How does South Korean manufacturing respond to being overtaken by China

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On April 7th, the South Korean media “Daily Economy” published an article stating that recently, there has been a so-called “China at its peak” in the South Korean economic community. However, the Korea Development Research Institute predicts that China will emerge from the impact of the epidemic and the manufacturing sector will continue to maintain growth momentum.
In addition, some people have commented that in order for South Korea to continue to maintain its position as a manufacturing powerhouse in the future, special measures such as structural adjustment must be taken.
Recently, Chung Dae hee, Minister of Macroeconomic and Financial Policy Research at the Korea Development Institute (KDI), stated in an interview: “China’s short-term economic growth rate will be higher than that of major countries. From an external perspective, China will continue to be a country with demand for a considerable period of time in the future
China has proposed an economic growth target of around 5% for this year. This is the lowest value in 32 years since 1991 (4.5%). Minister Zheng explained that from China’s perspective, the target value is significantly low this time, but from an external perspective, the Chinese economy remains strong.
Minister Zheng commented that China has a particular advantage in the field of traditional manufacturing. The traditional manufacturing industry is mainly focused on machinery and heat treatment, and is not suitable for cutting-edge technologies such as artificial intelligence (AI) and big data. Minister Zheng said, “Even though China has reached its peak, in terms of traditional manufacturing, China is rapidly catching up with South Korea.” “In terms of cutting-edge manufacturing, China may have some shortcomings, but in terms of traditional manufacturing, it is not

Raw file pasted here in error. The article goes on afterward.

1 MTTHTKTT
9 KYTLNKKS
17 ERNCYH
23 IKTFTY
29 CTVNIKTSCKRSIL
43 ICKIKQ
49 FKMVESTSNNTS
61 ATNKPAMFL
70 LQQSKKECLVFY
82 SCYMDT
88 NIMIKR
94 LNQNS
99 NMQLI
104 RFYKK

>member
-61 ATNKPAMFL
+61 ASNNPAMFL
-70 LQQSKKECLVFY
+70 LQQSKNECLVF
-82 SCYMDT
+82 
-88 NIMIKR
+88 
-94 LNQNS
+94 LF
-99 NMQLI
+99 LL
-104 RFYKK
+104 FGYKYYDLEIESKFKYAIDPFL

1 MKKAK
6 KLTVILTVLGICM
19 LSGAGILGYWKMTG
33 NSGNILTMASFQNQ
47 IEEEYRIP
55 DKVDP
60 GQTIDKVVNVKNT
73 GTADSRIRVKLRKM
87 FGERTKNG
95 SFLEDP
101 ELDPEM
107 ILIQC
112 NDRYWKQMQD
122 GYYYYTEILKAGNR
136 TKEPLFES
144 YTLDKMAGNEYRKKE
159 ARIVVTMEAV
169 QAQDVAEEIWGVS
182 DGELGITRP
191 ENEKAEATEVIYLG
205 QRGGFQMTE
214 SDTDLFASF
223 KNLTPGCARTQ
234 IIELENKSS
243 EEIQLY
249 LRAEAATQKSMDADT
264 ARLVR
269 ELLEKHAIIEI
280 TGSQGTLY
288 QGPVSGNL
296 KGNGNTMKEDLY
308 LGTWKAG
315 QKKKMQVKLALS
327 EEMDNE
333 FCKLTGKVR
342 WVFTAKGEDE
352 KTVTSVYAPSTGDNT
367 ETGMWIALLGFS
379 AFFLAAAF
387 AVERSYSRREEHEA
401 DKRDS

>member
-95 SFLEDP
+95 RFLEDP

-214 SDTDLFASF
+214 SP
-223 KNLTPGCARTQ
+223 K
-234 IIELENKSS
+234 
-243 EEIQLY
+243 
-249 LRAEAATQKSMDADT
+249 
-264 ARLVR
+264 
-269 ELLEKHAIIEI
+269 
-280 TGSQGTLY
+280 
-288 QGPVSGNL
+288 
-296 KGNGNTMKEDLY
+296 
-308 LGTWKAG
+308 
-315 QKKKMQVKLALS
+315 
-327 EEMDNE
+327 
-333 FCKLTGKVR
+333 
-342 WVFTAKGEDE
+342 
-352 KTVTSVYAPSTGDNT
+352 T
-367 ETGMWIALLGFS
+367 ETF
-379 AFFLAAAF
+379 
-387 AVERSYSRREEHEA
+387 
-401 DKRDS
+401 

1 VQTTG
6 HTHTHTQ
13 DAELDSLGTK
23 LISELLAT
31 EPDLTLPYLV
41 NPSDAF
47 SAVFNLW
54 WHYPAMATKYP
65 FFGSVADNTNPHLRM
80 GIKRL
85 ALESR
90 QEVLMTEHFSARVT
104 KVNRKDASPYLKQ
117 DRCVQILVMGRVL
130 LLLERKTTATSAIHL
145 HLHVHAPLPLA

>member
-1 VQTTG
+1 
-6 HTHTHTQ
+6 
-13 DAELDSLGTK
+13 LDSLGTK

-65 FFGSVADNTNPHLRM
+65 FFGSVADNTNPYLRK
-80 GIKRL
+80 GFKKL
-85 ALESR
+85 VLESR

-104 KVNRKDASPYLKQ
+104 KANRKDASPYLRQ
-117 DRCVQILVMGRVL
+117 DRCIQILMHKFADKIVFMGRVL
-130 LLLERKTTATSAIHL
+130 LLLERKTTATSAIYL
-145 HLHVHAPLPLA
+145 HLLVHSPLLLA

He also said, “China is moving towards a manufacturing powerhouse, and it is important for South Korea to respond. Industrial structure adjustment is also necessary.” This means that in order to not lag behind China, which is rapidly catching up, production efficiency must be improved. Therefore, large-scale structural adjustments such as adjusting manpower or reducing production costs must be considered.
Zheng Guizhe, the director of KDI’s Economic Outlook Office, also suggested that “in the manufacturing industry, we should be prepared to compete with China.” He explained in an interview, “Although there have been many collaborations with China in the manufacturing industry before, moving towards a competitive relationship is only a matter of time